Article Text

Download PDFPDF
Post-COVID mRNA vaccine myocarditis in children: report of two cases
  1. Ahmed Shamekh1,
  2. Colin Powell2,
  3. Abdusamea Ashabani1 and
  4. Ibtihal Siddiq Abdelgadir3
  1. 1Paediatric Emergency, Sidra Medicine, Doha, Ad Dawhah, Qatar
  2. 2Paediatrics, Cardiff and Vale University Health Board, Cardiff, UK
  3. 3Paediatric Emergency, Sidra Medical and Research Center, Doha, Qatar
  1. Correspondence to Dr Ahmed Shamekh; ashamekh{at}


The SARS-COV-2 pandemic led to the development of several vaccinations to contain the disease. The Pfizer-BioNTech COVID-19 (BNT162b2) vaccine was recommended on May 2021 for use in children above 12 years and older. The vaccine is safe, well tolerated and highly effective. Initial reports showed no serious adverse events; however, cases of myocarditis in young healthy male adolescents have been reported. We report two cases of myocarditis/perimyocarditis who presented with short history of chest pain following administration of the second dose of the MRN COVID-19 vaccine.

  • Cardiovascular system
  • Paediatrics (drugs and medicines)
  • Vaccination/immunisation
  • COVID-19

Statistics from

Request Permissions

If you wish to reuse any or all of this article please use the link below which will take you to the Copyright Clearance Center’s RightsLink service. You will be able to get a quick price and instant permission to reuse the content in many different ways.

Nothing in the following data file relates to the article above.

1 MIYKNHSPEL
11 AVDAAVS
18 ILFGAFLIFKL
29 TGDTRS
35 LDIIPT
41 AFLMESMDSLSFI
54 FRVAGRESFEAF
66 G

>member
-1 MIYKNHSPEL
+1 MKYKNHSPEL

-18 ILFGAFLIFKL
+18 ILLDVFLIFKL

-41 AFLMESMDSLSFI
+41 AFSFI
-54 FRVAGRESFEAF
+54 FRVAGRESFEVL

• Twitter @Colin Powell

  • Contributors This is to state that all authors contributed to this submission. AS: involved in the medical care of the patients, data collection and writing the manuscript. CP: revised the manuscript critically and approved it for publication. AA: participated in the writing of the manuscript. ISA: participated in the data collection and writing the manuscript. All Authors approved the version of the manuscript to be published.

  • Funding The authors have not declared a specific grant for this research from any funding agency in the public, commercial or not-for-profit sectors.

  • Case reports provide a valuable learning resource for the scientific community and can indicate areas of interest for future research. They should not be used in isolation to guide treatment choices or public health policy.

  • Competing interests None declared.

  • Provenance and peer review Not commissioned; externally peer reviewed.